So, anyways, last night I was slightly stressing about all this and was jones-ing for a movie to take my mind off of everything. Now, all signs pointed to the Fantastic Four sequel being a steaming pile, but the geek in me just had to see the silver Surfer brought to big-screen life for myself. So ...
FANTASTIC FOUR: RISE OF THE SILVER SURFER Review:
- Let's put this out there first - The original Fantastic Four movie (from a few years ago, not the Roger Corman one ...) was a piece of crap. The best thing I can say about it is that it wasn't a total loss, because at least there seemed to be a decent cast in place to continue the series with, hopefully, a better director and writing team. But after a string of good to great comic book movies that preceded it (Spiderman 2, Batman Begins, Hellboy, etc.), Fantastic Four burst onto the scene with a total lack of awareness that the bar had been raised in the comic book genre. This was a movie that would have been considered poor even if had been released in the dark days of Spawn and Batman Forever. The writing was atrocious, the plotting disgraceful, and the way that the classic stories of Lee and Kirby were simply $%#* on, with a total lack of artistic vision or purpose, was actually pretty nauseating.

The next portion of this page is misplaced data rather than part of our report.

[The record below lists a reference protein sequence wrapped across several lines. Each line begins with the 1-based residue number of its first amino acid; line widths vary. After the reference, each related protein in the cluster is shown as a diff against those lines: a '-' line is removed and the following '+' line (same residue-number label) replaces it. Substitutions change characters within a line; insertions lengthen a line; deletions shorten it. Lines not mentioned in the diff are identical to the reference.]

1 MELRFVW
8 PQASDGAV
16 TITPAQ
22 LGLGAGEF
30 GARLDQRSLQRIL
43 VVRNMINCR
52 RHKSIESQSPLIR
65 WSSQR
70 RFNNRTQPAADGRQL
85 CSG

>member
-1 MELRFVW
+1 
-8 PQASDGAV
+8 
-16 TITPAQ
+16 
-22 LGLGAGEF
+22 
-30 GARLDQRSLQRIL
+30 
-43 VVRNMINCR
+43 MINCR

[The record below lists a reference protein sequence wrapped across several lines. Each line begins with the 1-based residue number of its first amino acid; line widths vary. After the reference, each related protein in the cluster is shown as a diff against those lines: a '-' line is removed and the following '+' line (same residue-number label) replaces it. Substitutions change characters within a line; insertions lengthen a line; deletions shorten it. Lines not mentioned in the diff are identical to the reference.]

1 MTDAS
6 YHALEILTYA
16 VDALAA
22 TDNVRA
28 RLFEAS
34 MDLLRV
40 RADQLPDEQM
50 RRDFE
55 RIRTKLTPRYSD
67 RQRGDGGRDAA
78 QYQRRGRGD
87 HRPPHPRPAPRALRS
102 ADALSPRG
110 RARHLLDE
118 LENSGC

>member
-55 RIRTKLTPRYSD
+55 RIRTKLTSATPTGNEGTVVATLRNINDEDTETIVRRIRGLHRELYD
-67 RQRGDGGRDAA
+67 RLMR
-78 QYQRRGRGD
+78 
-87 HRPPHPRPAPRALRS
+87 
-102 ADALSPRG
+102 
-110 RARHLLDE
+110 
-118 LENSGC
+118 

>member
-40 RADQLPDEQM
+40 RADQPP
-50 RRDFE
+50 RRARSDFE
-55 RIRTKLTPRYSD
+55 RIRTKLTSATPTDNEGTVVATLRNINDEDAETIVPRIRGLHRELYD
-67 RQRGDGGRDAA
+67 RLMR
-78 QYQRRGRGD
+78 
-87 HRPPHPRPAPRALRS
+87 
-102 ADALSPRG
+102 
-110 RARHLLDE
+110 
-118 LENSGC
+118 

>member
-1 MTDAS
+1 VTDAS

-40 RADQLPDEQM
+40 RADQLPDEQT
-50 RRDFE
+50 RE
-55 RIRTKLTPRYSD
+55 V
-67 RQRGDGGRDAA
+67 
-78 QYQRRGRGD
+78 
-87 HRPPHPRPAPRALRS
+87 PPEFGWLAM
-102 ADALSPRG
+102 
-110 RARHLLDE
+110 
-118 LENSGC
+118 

Somehow, some way, however, this movie made money - lots of money. And a sequel was quickly put into production. As a review in The Onion said - "this was that big summer movie that everybody saw and nobody liked."